By Daniel Garay
At the conclusion of the Rio Olympic Games, the Azeri Olympic team returned as the most successful team in Azerbaijan’s history. According to Azernews, the team won 18 medals, a surprising performance for a small team of 56 athletes. They returned to Baku as “national heroes.”
To perform this well on the world stage, the performers had worked hard and trained well. But though the people cheer for them as they compete, there is no one looking as they prepare. For these “heroes,” there is a deep problem, one that affects not only Azerbaijan but the entire post-Soviet sphere: doping.
Azerbaijan is no stranger to doping and political interference in sport. Azerbaijan may have had their record-winning team, but they were missing reigning weight lifting champion Boyanka Kostova and Intigam Zairov. They received the two quota spots given to Azerbaijan for Olympic weight lifting competition, but on June 2016, they were stripped of their opportunities to compete by the International Weightlifting Federation (IWF), according to a press release from the federation. This mirrors the similar actions of their fellow former Soviet republics. They were among 13 athletes barred by the IWF, which involved countries such as Moldova, Uzbekistan, and North Korea.
This was the culmination of two years of investigations after weight lifting athletes failed drug tests as early as 2013. As reported by Reuters, the IWF at the beginning of April 2014 sanctioned Azeri weight lifters a total of $500,000 USD for repeat offences from 2013. According to the press release, “the IWF executive board unanimously decided to sanction the Azerbaijan Weightlifting Federation whose athletes produced multiple adverse analytical findings in 2013.” The IWF reported the presence of “dehydromethyltestosterone, a synthetic anabolic steroid with low androgenic effects and little pregestational activity”, as defined by Reuters.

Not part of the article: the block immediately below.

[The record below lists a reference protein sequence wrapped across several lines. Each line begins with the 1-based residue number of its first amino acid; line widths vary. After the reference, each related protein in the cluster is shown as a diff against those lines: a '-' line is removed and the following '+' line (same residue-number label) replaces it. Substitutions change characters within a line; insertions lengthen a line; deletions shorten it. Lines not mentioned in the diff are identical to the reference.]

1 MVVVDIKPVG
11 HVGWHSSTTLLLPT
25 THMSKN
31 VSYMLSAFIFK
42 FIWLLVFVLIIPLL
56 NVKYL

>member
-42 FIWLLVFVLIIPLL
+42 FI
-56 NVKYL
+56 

The IWF began sanctioning athletes at the end of the investigation. But this did not stop all of the athletes or the sports officials of Azerbaijan for trying their luck with doping. In 2015 at the site of the IWF World Championship in Houston, Texas, 50 out of 220 samples taken tested positive for banned substances. Many of the athletes were from repeat-offending countries: Azerbaijan, Belarus, Greece, Kazakhstan, Moldova, North Korea, and Russia.
The decisions made to ban these individuals were made by June 2016, just two months before the Rio Olympic Games. Although the Azeri weight lifters appealed, they lost that fight at the Court of Arbitration of Sport (CAS). By July 2016, due to the World Anti-Doping Agency (WADA) investigation of Russia, the IOC had banned the Russian track-and-field team from competing in the Rio Olympics and had considered a blanket ban on the entire Russian Olympic team.
One of the countries to stand by Russia’s side was Azerbaijan. The Azerbaijani minister youth and sports, Azad Rahimov, as reported by Vestnik Kavkaza, a Caucasian news network, said: “We worry together with Russia, because we have a long-standing, close and very friendly relations, we always support each other. I believe that there is no place for collective responsibility in sport, but today have been deprived of everything due to a problem that is not related to them personally, is unacceptable.”
Like the other ex-Soviet countries listed as offenders in weight lifting, it appears to occur in other international sports as well. Russia received much media attention due to the country being investigated by WADA, which started in November. In a report by VOA News, Sergei Iljukov, a consultant with the Estonian Anti-Doping Agency, said, “Decades of using drugs as a ‘shortcut’ to international sports success mean that sports science in ex-Soviet countries has been neglected and coaches rely on outdated knowledge.”
However, the political influence adds a twist to the lack of sport science knowledge. For example, WADA does not specify rules regarding conflicts of interest in each country’s national anti-doping agencies. The head of the Azerbaijan Anti-Doping Agency just so happens to work for the Ministry of Sport as their anti-doping department head.
Azerbaijan at the same time is trying to boost its public image, trying to make itself a destination for business and tourism. In 2015, Baku became the first city in the Caucasian region to host the European Games. Ilgar Mamedov, a champion Russian fencer born in Baku told Vestnik Kavkaza his opinion of the 2015 European Games: “The European Games were great. Now Baku can easily make an application to host the Olympics. The Games were held at a very high level, beautiful gyms were built. And of course the hospitality of our people is something that has always been and will be.”
However, the combination of doping and political involvement creates a tough case for Azerbaijan in its bid to host the Olympic Games.